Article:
Sir Charles Bingham Lowther had served with the Northamptonshire Yeomanary during the war in France and Italy as had his brother, John George Lowther, who lived at the family’s other grand home, Wilton Castle near Redcar. John George was granted the Military Cross after being wounded in France and both were given the Distinguished Service Order and other medals for their service.
There’s no evidence that Sir Charles returned to live at Swillington House. In September 1919 he auctioned off the contents including antique furniture by Thomas Chippendale and a library of 3,500 books which had been stored in the upper rooms. The house and estate of over 2,000 acres was then sold to the local colliery company T. & R. W. Bower which became part of the Darlington based firm of Pease and Partners. In the early 1920s they turned the house into three and two room flats for their workers which were let at rents cheaper than newly built council houses. The Leeds Mercury reported in August 1925 that there were 130 men, women and children living there. It was “an atmosphere of toil, of poverty, and decay in place of leisured ease and the quiet dignity of wealth and social standing,” said the paper. The windows were cracked and walls were spattered with grease and dirt. The stables which had housed 32 horses were empty and the greenhouses were falling to pieces.
After living in Northamptonshire for a number years, where he became High Sheriff in 1926, Sir Charles and his family moved to Erbistock Hall in Denbighshire. No doubt in part for his generosity in allowing Swillington House to be used as as a war hospital he was appointed an Officer of the Venerable Order of St John in 1941 and was made a Commander of the Order six years later. He died in 1949. Most of his former estate, but excluding Swillington House, which was retained by the colliery company, was sold to Joseph Oxley of Sheffield in October 1935. Within a few weeks the land and many buildings including 13 farms was put up for auction in 60 separate lots with many plots bought by builders for housing development. After suffering for many years from mining subsidence Swillington House itself was demolished by the National Coal Board in 1952.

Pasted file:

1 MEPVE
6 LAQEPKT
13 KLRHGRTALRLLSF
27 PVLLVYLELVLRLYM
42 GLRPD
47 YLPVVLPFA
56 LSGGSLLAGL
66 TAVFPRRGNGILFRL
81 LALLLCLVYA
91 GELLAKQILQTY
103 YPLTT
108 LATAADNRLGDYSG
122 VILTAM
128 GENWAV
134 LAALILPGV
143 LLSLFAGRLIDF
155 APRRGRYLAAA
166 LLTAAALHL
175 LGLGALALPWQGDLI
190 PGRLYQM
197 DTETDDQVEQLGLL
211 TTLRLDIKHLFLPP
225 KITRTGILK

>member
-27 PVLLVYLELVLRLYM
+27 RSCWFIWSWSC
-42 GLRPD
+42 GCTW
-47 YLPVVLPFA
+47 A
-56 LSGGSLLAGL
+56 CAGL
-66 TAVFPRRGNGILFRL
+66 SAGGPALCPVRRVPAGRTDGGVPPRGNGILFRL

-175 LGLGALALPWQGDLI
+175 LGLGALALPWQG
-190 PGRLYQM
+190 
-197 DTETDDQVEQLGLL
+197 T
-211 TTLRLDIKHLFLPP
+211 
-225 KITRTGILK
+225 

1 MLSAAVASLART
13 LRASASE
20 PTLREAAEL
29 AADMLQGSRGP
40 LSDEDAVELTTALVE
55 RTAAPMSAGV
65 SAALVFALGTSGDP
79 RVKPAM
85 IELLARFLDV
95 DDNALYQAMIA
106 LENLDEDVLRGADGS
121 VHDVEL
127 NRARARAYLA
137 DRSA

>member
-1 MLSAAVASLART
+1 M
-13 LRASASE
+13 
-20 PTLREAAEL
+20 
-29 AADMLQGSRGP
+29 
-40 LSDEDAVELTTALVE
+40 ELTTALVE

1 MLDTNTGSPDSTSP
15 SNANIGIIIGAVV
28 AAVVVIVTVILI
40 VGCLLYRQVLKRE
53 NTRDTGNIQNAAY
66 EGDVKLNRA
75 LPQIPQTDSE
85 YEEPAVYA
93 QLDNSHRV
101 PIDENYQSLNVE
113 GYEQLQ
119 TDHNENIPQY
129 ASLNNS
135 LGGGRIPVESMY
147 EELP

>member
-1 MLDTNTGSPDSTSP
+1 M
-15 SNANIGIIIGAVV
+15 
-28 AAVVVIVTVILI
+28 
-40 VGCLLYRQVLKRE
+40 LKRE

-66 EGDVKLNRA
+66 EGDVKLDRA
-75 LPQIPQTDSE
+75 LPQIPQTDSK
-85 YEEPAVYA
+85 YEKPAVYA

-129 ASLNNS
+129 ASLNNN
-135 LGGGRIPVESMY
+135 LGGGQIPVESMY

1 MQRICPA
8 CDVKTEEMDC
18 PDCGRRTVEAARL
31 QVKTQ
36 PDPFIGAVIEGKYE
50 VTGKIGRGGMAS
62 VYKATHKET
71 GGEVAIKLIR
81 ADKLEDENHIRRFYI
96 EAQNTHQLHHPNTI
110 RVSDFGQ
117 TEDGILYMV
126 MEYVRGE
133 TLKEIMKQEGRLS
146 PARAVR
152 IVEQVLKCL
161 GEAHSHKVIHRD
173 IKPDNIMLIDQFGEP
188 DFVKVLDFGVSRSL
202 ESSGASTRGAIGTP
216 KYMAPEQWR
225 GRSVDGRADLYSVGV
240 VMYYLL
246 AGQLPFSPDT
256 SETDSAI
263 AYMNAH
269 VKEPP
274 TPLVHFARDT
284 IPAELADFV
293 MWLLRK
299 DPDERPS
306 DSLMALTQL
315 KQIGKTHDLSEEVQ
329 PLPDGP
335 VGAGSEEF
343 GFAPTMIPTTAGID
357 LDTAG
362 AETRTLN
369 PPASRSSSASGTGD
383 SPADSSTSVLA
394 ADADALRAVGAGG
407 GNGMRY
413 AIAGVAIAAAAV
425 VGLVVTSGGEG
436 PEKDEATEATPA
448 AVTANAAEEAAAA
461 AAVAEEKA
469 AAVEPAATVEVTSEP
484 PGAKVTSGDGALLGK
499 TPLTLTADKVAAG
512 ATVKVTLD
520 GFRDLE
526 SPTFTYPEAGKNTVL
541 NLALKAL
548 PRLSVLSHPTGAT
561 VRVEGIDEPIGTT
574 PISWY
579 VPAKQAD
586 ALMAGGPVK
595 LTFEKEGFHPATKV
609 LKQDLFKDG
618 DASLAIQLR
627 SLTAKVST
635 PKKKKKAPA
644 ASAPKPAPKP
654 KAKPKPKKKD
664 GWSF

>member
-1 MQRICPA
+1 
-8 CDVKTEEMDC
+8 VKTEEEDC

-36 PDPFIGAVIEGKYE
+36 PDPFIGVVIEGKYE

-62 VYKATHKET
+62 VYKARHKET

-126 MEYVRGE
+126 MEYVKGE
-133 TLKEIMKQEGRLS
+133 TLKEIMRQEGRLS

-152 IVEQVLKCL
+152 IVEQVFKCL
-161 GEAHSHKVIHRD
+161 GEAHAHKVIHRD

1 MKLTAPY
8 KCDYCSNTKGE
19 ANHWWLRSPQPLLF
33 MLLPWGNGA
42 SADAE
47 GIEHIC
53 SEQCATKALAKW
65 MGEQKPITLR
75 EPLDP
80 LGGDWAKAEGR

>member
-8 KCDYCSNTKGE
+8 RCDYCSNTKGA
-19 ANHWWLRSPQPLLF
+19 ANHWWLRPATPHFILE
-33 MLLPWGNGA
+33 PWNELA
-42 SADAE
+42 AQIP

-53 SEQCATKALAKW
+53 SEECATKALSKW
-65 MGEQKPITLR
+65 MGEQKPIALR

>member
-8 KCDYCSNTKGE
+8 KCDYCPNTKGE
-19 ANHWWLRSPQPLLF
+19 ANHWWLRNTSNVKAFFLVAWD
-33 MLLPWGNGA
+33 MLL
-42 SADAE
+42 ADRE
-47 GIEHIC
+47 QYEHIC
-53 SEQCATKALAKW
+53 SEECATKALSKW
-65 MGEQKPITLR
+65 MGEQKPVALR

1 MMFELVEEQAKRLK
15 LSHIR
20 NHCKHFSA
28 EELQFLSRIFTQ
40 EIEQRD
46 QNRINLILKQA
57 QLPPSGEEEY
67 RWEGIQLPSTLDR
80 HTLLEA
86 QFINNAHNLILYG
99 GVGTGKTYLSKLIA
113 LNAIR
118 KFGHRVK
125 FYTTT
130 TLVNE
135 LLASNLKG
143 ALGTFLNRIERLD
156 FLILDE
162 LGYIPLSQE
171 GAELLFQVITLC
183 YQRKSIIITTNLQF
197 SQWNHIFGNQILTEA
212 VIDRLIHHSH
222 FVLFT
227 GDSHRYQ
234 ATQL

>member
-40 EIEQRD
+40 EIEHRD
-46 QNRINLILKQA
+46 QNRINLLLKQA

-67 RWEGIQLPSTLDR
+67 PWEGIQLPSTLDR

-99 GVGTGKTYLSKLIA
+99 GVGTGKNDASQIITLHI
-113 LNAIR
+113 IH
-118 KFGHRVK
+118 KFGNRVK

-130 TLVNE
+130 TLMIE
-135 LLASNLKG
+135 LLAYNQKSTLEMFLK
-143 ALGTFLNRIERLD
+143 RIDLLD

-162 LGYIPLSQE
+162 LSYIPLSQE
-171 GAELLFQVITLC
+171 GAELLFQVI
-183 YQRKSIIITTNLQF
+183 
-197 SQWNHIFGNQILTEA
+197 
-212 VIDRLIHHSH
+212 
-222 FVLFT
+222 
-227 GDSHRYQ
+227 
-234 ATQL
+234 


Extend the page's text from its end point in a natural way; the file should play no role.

All that remains is the stable block which was bought and renovated in the early 1960s by former miner Jim Bullock who had been born at Bowers Row on the Lowther estate and rose to be president of the colliery managers’ union.
Click here to view a film made in 1969 about Jim Bullock who lived in the stable block at Swillington House.